Like Father And Son
The bond that develops between a coach and a player can be tighter than blood relatives. KATHY STONE spoke to some of Australia’s closest masters and apprentices to see why...
There can be a special bond between some coaches and their players. We talk to Australian players and their coaches about being each other’s Special One.
ideline bust-ups and dressing room dressing downs – there’s nothing like a boil-over between coach and player to generate headlines. The volcanic eruptions – and father and son-like rapprochements – of Manchester City wild child Mario Balotelli and former manager Roberto Mancini are legendary. Sir Alex Ferguson’s infamous boot to the brow of Manchester United star David Beckham proves some managers will resort to the closest thing at hand to keep the prized cattle corralled. It’s not all fury of course. Outgoing Inter coach Jose Mourinho’s impromptu farewell outside the Bernabeu with his faithful on-field lieutenant Marco Materazzi, in 2010 had more tears than a Greek tragedy. Even beyond the world of football celebrity – where a salary cap keeps the egos and opportunities in check – the click or clash of the coach and his star is always going to be compelling viewing. Perth Glory’s hot-headed goalkeeper Danny Vukovic owes much of his longevity at the top of the domestic game to the steadying influence of his old goalkeeping coach John Crawley. Sydney FC tactician Graham Arnold surprised many by channelling the raw talent and angst of serial doubter Corey Gameiro into a goal mouth frenzy. And at Adelaide United, the chaotic sideline celebrations between livewire forward Awer Mabil and his flamboyant coach Josep Gombau are a PR dream. Sure, sometimes there’s more madness than majesty in the one-two interplay between coach and player – but when it works, it’s footballing gold. Arnold admits players will walk over hot coals for a coach they respect. “I probably shouldn’t say this but as a player I always cared more and hurt more after a loss if I liked the coach,” the former Socceroo striker said. “I had some great coaches over the years – Eddie Thomson and those type of people – and one in Belgium, a guy called Eric Gerets who was new into coaching. “He’s coached at PSV and everywhere since – but at that stage he’d just taken on coaching at Liege and I got on with him very well, and I really liked him as a person. And when we lost, I felt his pain.” Arnold laughs: “That’s how I’d like my players to feel. That when we lose, they’re not happy, that they hurt for me as well.” That said, there’s nothing like the euphoria when it all comes together on the pitch. If you’re lucky, there is a moment of perfect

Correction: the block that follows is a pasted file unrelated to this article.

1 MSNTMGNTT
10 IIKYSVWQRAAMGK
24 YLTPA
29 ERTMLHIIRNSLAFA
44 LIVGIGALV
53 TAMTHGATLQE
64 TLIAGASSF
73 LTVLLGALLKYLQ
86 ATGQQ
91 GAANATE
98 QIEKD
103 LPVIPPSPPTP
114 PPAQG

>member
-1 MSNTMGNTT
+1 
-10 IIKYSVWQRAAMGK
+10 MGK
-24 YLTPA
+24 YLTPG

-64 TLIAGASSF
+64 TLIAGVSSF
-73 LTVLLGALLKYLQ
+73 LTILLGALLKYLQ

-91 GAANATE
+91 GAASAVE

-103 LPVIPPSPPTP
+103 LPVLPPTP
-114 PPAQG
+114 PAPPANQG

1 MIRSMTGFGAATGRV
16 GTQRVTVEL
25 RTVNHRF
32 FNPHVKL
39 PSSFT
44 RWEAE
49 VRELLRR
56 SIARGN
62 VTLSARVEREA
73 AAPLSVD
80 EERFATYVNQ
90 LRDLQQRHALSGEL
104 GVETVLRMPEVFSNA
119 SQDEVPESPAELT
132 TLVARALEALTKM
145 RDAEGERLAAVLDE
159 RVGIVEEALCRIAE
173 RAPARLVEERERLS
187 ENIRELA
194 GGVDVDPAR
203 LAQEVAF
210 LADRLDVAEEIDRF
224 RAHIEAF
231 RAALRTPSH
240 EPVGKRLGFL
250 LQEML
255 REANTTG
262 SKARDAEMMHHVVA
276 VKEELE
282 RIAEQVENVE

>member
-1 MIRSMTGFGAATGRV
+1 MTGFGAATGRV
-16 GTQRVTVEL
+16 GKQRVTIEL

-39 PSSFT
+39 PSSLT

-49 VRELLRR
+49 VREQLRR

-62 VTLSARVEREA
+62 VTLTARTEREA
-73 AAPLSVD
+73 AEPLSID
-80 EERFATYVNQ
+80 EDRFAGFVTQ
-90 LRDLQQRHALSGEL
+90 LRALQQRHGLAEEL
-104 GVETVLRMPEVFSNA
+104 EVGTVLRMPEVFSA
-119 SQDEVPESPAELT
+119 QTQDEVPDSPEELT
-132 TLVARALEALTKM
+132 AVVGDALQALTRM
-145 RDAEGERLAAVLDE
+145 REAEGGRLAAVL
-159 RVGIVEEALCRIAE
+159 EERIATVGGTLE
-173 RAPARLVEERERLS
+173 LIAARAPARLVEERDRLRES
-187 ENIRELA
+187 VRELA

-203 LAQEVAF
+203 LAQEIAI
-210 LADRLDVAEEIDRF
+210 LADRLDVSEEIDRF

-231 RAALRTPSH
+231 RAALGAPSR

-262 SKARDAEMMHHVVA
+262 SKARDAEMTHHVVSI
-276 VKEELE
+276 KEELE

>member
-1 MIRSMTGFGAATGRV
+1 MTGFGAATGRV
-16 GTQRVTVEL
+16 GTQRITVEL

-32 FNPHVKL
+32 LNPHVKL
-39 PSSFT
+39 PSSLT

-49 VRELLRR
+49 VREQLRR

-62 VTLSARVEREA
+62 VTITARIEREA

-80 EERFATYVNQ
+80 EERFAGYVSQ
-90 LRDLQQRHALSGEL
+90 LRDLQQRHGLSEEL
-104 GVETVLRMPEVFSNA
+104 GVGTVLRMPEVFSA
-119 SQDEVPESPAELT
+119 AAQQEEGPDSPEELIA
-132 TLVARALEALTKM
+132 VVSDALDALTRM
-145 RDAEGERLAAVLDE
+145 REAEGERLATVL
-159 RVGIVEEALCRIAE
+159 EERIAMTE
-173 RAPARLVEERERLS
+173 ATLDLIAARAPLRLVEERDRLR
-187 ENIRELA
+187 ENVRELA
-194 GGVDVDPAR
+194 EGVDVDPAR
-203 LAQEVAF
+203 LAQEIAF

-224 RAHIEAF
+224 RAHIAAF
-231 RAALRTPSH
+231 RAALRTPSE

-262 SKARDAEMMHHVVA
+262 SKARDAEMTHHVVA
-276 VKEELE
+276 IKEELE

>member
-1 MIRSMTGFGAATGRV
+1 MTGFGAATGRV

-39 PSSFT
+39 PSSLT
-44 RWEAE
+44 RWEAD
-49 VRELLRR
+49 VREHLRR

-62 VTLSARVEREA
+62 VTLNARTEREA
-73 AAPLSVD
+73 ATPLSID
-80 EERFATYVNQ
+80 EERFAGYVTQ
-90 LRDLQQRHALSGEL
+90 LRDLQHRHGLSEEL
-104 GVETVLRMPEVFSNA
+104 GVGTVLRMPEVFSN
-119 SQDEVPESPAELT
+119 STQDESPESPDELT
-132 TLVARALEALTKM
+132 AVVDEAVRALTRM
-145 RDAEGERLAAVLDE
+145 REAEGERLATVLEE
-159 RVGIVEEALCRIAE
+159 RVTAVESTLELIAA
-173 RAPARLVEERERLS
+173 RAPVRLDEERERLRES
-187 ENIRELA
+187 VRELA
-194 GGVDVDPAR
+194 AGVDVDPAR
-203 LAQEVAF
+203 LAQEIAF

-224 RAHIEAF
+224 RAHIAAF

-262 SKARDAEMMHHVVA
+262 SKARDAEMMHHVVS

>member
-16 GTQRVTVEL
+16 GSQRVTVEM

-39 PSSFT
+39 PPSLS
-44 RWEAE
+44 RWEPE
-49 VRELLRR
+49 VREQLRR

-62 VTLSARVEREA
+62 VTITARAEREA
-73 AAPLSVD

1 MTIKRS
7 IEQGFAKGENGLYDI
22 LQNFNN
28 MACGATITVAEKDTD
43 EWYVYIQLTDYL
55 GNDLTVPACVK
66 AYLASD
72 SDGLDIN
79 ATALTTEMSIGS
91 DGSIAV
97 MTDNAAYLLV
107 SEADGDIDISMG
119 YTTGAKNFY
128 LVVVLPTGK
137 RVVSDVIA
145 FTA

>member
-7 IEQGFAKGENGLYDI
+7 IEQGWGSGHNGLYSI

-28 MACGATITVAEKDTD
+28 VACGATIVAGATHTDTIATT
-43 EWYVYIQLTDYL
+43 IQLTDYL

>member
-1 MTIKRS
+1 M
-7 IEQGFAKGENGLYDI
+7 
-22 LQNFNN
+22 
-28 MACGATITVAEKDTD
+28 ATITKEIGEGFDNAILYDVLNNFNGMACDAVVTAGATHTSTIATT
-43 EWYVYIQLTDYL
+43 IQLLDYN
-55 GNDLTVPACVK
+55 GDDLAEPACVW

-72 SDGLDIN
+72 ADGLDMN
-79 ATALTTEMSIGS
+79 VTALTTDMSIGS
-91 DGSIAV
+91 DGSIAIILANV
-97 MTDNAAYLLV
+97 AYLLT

‘Don’t leave me this way...’
a guru Eric Gerets - like but spelt differently